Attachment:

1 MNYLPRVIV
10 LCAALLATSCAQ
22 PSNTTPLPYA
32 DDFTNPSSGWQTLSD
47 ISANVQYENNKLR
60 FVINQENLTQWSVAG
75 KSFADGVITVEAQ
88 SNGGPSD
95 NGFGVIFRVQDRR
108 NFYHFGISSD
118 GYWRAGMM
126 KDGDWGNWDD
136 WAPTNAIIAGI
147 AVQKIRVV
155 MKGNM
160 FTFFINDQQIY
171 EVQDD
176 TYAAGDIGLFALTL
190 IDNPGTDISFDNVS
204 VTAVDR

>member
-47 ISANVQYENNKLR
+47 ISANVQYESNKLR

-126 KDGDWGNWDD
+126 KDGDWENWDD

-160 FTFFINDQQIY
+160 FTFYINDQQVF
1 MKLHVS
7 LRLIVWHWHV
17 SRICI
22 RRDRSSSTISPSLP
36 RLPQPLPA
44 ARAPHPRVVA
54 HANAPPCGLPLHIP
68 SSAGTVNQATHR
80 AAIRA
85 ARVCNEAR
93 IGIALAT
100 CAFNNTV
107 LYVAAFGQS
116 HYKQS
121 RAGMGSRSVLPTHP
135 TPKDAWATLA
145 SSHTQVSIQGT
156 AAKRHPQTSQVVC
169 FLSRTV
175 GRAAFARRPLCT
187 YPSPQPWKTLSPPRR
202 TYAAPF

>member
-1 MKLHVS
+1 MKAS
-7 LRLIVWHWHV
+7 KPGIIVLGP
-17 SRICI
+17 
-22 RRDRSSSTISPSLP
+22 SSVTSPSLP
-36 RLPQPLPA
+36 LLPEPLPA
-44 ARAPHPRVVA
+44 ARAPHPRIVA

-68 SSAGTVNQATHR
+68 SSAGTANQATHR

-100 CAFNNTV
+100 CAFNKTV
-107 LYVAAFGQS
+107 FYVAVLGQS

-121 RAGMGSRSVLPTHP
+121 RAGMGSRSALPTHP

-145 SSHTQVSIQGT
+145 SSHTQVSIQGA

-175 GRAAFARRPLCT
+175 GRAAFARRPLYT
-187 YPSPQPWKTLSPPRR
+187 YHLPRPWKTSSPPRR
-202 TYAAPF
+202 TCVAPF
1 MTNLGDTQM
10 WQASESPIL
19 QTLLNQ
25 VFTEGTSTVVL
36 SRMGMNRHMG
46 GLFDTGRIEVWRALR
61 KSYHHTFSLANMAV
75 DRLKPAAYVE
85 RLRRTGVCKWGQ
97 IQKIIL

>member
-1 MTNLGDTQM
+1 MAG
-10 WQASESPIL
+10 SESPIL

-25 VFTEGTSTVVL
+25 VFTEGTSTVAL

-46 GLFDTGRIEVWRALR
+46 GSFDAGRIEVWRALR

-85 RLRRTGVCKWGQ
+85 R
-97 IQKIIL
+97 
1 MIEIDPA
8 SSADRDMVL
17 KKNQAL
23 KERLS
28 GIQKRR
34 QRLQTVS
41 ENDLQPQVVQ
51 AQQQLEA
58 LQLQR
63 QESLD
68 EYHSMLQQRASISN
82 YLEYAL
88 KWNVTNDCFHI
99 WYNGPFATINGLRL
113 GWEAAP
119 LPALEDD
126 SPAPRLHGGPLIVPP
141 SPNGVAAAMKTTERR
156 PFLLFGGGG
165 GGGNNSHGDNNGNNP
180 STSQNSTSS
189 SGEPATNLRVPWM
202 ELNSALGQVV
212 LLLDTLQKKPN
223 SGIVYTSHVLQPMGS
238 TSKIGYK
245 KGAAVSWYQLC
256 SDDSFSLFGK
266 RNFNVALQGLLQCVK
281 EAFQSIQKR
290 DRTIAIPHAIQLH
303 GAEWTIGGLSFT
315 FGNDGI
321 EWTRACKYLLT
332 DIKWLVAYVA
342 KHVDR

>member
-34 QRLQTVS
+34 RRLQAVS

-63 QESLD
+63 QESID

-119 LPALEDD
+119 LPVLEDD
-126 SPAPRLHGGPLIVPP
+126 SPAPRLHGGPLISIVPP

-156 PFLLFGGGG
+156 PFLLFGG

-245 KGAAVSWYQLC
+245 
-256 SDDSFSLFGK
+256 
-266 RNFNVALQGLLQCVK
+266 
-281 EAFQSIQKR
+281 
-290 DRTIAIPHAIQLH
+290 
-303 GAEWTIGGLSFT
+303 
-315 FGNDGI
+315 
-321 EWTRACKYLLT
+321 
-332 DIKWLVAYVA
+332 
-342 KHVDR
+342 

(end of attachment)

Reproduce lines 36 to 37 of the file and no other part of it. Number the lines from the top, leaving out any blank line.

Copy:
80 AAIRA
85 ARVCNEAR